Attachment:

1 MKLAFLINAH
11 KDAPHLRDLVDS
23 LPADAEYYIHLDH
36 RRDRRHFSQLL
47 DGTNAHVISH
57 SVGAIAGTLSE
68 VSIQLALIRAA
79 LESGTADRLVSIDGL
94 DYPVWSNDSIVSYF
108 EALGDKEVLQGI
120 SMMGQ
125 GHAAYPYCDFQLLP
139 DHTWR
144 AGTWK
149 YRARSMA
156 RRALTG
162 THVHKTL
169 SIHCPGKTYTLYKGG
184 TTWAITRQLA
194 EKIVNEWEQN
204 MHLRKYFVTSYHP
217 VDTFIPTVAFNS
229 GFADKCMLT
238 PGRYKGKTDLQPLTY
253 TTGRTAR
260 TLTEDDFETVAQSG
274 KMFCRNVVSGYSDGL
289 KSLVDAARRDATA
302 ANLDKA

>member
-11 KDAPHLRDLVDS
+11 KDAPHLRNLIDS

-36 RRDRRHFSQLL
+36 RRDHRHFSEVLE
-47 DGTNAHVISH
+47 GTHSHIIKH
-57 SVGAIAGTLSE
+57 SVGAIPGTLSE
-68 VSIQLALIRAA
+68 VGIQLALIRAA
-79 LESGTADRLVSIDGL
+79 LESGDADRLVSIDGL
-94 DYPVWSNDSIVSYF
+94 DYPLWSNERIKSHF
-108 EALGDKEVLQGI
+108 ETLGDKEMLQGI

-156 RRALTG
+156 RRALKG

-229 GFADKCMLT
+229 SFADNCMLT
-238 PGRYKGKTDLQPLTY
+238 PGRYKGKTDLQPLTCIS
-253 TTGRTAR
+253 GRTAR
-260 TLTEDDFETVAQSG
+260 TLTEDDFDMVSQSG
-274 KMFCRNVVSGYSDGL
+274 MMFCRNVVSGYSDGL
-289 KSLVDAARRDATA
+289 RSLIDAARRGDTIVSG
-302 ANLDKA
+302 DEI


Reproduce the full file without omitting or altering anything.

1 MKLAFLINAH
11 KDAPHLRDLVDS
23 LPADAEYYIHLDH
36 RRDRRHFSQLL
47 DGTNAHVISH
57 SVGAIAGTLSE
68 VSIQLALIRAA
79 LESGTADRLVSIDGL
94 DYPVWSNDSIVSYF
108 EALGDKEVLQGI
120 SMMGQ
125 GHAAYPYCDFQLLP
139 DHTWR
144 AGTWK
149 YRARSMA
156 RRALTG
162 THVHKTL
169 SIHCPGKTYTLYKGG
184 TTWAITRQLA
194 EKIVNEWEQN
204 MHLRKYFVTSYHP
217 VDTFIPTVAFNS
229 GFADKCMLT
238 PGRYKGKTDLQPLTY
253 TTGRTAR
260 TLTEDDFETVAQSG
274 KMFCRNVVSGYSDGL
289 KSLVDAARRDATA
302 ANLDKA

>member
-11 KDAPHLRDLVDS
+11 KDAPHLRNLIDS

-36 RRDRRHFSQLL
+36 RRDHRHFSEVLE
-47 DGTNAHVISH
+47 GTHSHIIKH
-57 SVGAIAGTLSE
+57 SVGAIPGTLSE
-68 VSIQLALIRAA
+68 VGIQLALIRAA
-79 LESGTADRLVSIDGL
+79 LESGDADRLVSIDGL
-94 DYPVWSNDSIVSYF
+94 DYPLWSNERIKSHF
-108 EALGDKEVLQGI
+108 ETLGDKEMLQGI

-156 RRALTG
+156 RRALKG

-229 GFADKCMLT
+229 SFADNCMLT
-238 PGRYKGKTDLQPLTY
+238 PGRYKGKTDLQPLTCIS
-253 TTGRTAR
+253 GRTAR
-260 TLTEDDFETVAQSG
+260 TLTEDDFDMVSQSG
-274 KMFCRNVVSGYSDGL
+274 MMFCRNVVSGYSDGL
-289 KSLVDAARRDATA
+289 RSLIDAARRGDTIVSG
-302 ANLDKA
+302 DEI